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the writer's garden

Being the female literary nut I am, I got such a kick out of this Martha Stewart Living article as published in their April 2013 issue. Call me clueless, but I had no idea that some of America's greatest female writers were also accomplished gardeners. I also didn't know that Macau trực tuyến BaccaratEdith Wharton thought her garden more successful than House of Mirth or that Edna St. Vincent Millay liked to weed in the nude (#hero). All of the five gardens featured here are open to the public... and I'm going to visit every last one. Perhaps I'll even be inspired to start a little plot of my own :)


une citation

“Reading is everything. Reading makes me feel like I’ve accomplished something, learned something, became a better person. Reading makes me smarter. Reading gives me something to talk about later on. Reading is the unbelievably healthy way my attention deficit disorder medicates itself. Reading is escape, and the opposite of escape; it’s a way to make contact with reality after a day of making things up, and it’s a way of making contact with someone else’s imagination after a day that’s all too real. Reading is grist. Reading is bliss.”

-Nora Ephron



office space: edith wharton 

It's a widely-known fact that Edith Wharton penned many of her novels from the comfort of her own bed (hence the bedroom photo in Vogue's August 2012 Edith Wharton-inspired editorial). In my imagination, the novelist definitely owned something along the lines of Leontine Linen's monogrammed bed pocket. With it's pale yellow and cream colorway, it just seems to scream Edith... don't you think? :)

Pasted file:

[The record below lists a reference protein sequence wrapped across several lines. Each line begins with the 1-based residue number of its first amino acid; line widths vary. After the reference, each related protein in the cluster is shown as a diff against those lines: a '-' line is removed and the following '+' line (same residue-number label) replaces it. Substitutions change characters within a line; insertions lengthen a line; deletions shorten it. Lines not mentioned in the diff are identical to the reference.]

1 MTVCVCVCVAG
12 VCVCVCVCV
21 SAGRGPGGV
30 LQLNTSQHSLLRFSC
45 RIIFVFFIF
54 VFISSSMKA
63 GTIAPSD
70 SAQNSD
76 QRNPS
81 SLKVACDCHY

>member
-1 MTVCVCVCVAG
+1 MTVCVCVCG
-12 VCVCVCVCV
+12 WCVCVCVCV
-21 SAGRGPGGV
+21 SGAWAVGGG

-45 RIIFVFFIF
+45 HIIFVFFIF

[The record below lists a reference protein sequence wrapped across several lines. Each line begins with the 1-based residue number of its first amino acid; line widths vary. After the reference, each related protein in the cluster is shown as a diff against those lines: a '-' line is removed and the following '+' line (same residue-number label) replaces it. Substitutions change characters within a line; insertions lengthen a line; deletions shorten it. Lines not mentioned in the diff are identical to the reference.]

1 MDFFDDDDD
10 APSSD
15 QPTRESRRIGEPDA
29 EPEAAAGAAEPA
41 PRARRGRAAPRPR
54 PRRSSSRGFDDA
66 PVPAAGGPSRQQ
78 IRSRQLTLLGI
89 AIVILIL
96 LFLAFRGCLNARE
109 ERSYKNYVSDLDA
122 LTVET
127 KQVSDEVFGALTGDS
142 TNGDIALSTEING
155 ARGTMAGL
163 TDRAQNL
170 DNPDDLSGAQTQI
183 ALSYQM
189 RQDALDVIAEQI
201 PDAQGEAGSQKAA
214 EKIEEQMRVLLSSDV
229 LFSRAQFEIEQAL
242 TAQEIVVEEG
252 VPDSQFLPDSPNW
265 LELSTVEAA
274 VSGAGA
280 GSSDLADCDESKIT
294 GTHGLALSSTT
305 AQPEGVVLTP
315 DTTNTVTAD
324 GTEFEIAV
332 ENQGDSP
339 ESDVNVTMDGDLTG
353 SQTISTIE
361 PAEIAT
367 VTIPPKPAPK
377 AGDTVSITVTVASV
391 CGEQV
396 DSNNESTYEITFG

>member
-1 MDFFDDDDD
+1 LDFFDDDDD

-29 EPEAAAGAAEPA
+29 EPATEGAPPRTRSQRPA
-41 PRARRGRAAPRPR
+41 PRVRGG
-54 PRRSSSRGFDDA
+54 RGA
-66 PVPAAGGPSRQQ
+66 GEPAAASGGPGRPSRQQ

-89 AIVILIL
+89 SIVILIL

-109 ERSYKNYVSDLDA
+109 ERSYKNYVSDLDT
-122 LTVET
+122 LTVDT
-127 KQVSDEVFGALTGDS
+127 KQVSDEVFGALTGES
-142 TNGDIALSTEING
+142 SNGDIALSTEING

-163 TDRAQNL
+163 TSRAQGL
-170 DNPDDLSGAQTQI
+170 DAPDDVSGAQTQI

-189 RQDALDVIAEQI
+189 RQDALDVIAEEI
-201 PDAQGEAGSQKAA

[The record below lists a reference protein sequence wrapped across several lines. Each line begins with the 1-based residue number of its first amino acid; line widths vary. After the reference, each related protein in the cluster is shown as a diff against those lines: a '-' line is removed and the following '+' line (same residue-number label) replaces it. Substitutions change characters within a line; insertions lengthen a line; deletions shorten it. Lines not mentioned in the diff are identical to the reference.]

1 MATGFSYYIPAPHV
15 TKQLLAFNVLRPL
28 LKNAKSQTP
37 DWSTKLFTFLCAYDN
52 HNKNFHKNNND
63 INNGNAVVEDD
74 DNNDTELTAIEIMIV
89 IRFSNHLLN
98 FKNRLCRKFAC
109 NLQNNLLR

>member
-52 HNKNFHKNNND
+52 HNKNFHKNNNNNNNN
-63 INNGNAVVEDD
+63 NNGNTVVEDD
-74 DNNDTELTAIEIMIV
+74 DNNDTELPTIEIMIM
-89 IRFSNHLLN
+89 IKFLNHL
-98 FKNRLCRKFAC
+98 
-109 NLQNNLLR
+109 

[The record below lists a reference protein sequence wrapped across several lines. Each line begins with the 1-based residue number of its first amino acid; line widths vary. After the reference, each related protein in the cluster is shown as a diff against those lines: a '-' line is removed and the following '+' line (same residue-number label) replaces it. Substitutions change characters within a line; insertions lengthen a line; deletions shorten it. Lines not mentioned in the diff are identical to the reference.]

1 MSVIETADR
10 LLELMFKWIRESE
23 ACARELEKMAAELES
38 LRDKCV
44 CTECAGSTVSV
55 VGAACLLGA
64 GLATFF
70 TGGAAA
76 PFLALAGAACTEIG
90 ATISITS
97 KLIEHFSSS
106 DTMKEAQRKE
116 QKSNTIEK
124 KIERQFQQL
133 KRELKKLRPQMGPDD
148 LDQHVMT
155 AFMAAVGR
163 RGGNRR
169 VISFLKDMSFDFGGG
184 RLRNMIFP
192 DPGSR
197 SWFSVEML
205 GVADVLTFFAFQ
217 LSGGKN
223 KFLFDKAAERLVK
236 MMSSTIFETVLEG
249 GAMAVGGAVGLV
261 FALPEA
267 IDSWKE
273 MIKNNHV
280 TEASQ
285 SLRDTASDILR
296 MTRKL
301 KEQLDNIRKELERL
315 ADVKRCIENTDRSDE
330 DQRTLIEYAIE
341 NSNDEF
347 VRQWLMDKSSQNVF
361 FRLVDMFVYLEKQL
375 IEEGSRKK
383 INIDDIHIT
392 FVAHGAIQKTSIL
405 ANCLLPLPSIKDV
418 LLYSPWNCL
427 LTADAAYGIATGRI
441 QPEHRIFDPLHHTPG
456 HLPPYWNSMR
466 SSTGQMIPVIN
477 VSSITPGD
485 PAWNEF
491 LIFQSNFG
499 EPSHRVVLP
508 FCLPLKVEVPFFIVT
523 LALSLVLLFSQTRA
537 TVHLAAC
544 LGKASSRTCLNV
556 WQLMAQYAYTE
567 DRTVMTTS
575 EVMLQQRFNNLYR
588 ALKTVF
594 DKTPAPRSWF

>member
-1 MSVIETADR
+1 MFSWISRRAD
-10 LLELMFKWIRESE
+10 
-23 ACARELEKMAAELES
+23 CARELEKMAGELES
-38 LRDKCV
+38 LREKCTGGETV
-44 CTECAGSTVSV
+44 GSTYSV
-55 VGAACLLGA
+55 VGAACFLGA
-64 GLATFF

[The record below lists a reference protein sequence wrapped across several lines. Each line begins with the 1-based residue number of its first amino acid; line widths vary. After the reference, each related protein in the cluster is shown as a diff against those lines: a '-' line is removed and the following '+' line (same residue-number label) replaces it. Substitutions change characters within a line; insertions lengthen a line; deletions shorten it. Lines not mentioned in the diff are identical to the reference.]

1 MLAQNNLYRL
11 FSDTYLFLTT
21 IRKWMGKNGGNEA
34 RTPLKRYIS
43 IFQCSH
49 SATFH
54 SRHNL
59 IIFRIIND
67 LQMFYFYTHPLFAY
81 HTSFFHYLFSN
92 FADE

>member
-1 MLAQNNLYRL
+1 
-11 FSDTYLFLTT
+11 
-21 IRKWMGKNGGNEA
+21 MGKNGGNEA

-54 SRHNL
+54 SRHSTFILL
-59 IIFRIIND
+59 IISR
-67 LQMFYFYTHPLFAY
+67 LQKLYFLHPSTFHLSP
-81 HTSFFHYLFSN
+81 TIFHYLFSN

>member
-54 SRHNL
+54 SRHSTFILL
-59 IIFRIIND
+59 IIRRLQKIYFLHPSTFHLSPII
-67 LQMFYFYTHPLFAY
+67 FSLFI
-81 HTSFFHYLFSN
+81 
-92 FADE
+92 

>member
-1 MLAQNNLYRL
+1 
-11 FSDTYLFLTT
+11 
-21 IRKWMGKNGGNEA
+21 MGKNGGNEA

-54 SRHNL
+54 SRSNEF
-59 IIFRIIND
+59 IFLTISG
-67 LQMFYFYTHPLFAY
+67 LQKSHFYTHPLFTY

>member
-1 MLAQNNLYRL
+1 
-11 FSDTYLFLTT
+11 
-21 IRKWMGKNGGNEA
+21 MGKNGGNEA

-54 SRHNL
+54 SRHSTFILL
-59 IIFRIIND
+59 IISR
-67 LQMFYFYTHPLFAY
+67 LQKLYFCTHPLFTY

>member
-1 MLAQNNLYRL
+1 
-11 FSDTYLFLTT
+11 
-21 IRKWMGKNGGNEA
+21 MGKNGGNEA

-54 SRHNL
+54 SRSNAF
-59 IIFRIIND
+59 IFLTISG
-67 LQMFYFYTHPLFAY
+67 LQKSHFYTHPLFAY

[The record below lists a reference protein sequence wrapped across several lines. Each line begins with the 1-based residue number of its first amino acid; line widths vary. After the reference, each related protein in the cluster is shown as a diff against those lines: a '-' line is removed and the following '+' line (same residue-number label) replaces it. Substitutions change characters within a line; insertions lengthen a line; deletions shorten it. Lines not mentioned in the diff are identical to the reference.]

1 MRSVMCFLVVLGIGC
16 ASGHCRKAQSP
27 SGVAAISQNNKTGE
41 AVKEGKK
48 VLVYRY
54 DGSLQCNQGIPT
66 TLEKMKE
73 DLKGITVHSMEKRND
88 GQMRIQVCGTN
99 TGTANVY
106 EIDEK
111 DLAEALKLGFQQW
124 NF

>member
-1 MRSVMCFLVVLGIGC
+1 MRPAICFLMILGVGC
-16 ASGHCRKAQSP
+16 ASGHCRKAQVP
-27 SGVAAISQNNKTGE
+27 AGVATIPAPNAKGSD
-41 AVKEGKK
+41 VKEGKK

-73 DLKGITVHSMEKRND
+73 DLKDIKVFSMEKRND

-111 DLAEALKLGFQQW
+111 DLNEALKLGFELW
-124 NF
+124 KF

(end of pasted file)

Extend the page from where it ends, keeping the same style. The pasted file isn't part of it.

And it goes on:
une citation

"The hall was arcaded, with a gallery supported on columns of pale yellow marble. Tall clumps of flowering plants were grouped against a background of dark foliage in the angles of the walls. On the crimson carpet a deer-hound and two or three spaniels dozed luxuriously before the fire, and the light from the great central lantern overhead shed a brightness on the women's hair and struck sparks from their jewels as they moved."

-Edith Wharton, The House of Mirth


Macau trực tuyến BaccaratCreativity at Work: Miranda Brooks

By now, you've surly seen Heather Clawson's debut book, Habitually Chic: Creativity at Work, in stylish boutiques about town (or better yet, you already own it!). If you haven't had a chance to flip through, I highly suggest doing so. Not only is the book beautiful, but the content is highly motivating. All of the individuals featured have found success doing what they love and it shows; their work spaces are more like shrines than offices.

Couture landscape designer Miranda Brooks' Manhattan studio, also known as my newest obsession, is a wonderful example. The easy English elegance typical of her work translates beautifully into a creative space... that Hugo Guiness poster casually taped onto a whitewashed brick wall? Those well-loved, oversized chintz throw pillows? The dime store jar filled with fresh tulips fresh? Stunning! When I grow up, I want this. Now do you see what I mean by motivating? :)

Habitually Chic: Creativity at Work is unfussy, raw, and seriously, seriously inspiring. In other words, you need it. Plus, you're going to love the way that it looks on your bookshelf (beacuse let's be real - that matters to people like us). 

(All photographs courtesy of Heather Clawson
Yes, she took these beauties herself. #rolemodel)